4 MIN READ
Millennials Have a Fear of Investing, but Please Don’t Call it Irrational
Millennials are killing a lot of things, or so we hear. Is the traditional method of saving for retirement by investing next on their list?
LendEDU surveyed 500 millennials who said they are saving for retirement and found that 41% are skipping the stock market and saving for retirement using regular old savings accounts. “We estimate that avoiding the stock market will cause millennials to miss out on over $3.46 million by retirement at age 65,” Mike Brown of LendEDU wrote.
LendEDU used data from the Bureau of Labor and our generally accepted rules of personal finance to hypothesize about what could happen to the retirement savings of someone who begins saving in their late 20s. LendEDU imagined someone with a starting salary of $40,352 who saves 20% of their salary, so this experiment starts out pretty optimistically.
Under a probability simulation, someone who started saving in 2016 under the above-mentioned circumstances and literally stashed their cash under the mattress would have about $681,000 saved by 2054, LendEDU found. Put that same retirement savings in a traditional savings account, and that person could expect to have about $1.5 million over time.
But someone who put their retirement savings in an investment portfolio could have accumulated about $5 million by 2054. Granted, that’s based on LendEDU’s ridiculously lofty estimate assumes you’ll see consistent growth of 11% per year for that account. Meanwhile, Bankrate’s 401(k) calculator says that expecting a return rate of 6 or 7% is much more reasonable.
Based on an analysis LendEDU ran 10,000 times, you have a 98% chance of at least doubling your savings through investing in the market, Brown explained.
LendEDU asked 500 millennials ages 25 to 34 why they made their choices to either invest their retirement savings in the stock market or to avoid it. More than half of respondents said the financial crisis of the last decade kept them from investing in the stock market. Almost 60% said they were afraid of the stock market.
Are Millennial Investing Fears Really Irrational?
LendEDU calls these millennial investing fears irrational, noting the stock market “has historically bounced back and as long as you demonstrate patience, you will be rewarded many times over.”
But a millennial might argue that it’s not just the stock market standing in the way of traditional investment methods. Millennials are skeptical of putting their trust in financial institutions that they believe have wronged them or their families in the past.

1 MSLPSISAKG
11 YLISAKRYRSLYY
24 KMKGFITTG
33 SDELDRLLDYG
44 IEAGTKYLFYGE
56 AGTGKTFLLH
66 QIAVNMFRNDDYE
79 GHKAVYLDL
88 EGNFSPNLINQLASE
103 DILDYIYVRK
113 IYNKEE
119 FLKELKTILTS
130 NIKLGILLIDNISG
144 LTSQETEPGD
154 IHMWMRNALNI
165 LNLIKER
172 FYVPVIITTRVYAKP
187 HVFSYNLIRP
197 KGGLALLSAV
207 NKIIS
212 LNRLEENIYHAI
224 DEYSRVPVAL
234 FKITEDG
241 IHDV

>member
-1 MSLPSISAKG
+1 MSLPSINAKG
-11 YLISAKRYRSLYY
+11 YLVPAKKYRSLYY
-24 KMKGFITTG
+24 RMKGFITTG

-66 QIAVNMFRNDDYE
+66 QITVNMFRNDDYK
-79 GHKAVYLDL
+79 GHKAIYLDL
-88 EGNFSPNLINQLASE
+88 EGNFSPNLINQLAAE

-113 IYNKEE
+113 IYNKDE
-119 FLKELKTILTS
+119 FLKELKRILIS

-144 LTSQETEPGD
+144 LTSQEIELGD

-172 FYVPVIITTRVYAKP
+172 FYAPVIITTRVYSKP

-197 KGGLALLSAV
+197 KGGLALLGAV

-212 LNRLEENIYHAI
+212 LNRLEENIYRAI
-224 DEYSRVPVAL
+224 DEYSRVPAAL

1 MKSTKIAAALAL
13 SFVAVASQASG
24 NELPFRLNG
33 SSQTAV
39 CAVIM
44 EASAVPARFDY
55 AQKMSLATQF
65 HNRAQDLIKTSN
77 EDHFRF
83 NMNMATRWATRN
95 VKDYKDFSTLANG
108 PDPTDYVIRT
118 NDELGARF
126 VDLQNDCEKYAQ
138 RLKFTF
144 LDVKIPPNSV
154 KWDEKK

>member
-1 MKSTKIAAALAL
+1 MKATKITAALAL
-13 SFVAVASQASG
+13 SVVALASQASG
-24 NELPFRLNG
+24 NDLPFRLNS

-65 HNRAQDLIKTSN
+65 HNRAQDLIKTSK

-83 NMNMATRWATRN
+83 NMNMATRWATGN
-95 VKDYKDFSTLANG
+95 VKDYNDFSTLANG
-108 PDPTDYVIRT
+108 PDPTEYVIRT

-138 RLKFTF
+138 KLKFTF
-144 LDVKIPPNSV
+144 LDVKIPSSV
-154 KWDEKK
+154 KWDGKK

And it’s not just Wells Fargo facing the ire of millennials: This generation voted all our leading banks “among their least loved brands” in the Millennial Disruption Index last year, TechCrunch noted. According to that index, 71% of millennials would rather go to the dentist than listen to what a bank has to say.
What do millennial feelings about banks have to do with millennial feelings about the stock market? Everything.
“At least part of this dissatisfaction [with banks] stems from the perception that banks are nickel-and-diming millennials as customers,” Lisa Servon wrote in “The Unbanking of America.” “Those I interviewed complained about the high cost of using out-of-network ATMs and other fees they found frustrating and often inexplicable. Millennials don’t think banks should be charging them when the banks are holding on to their money,” she wrote.
If millennials don’t trust mainstream banks to meet their financial needs, how can they trust investment banks, brokerages and other wealth management firms? Servon even pointed out in “The Unbanking of America” that of millennials, “nearly one in four trusts ‘no one’ when it comes to advice about money.”
Still, many millennials embrace investing opportunities, whether they be passive long-term investing with index funds or tinkering with employer-sponsored 401(k) account settings to generate the largest return.
Jason Kirsch, a certified financial planner and president of Grow, says “irrational” is the wrong word to describe millennial views of investing and the stock market. His book, “The Millennial Advantage: How Millennials Can (And Must) Be the Next Great Generation of Investors,” describes the similarities between the personalities of children of the Great Depression and millennials who grew up during the Great Recession. Combine their distrust of financial institutions with a lack of understanding of investing and risk, and you get one big bundle of skepticism.
“The financial industry makes no attempt — even worse, a negative attempt — to try to simplify this process” of growing your money through the risks of investing, Kirsch says.
He advised millennials to get comfortable with some financial risk. “They have to assume some short-term risk for the long-term life of their money,” Kirsch says of millennial savers. “The real risk is not making those investments. That’s a long-term risk, where you’re sitting on the sideline while inflation eats away at your nest egg.”
If you’re holding cash earmarked for retirement in savings, Kirsch says not to throw it all in an investment account right away. Whether you choose passive or active investing, contribute to your investment account on a periodic schedule to gradually build the value of that account and weather short-term market fluctuations.
Lisa Rowan is a writer and producer at The Penny Hoarder.
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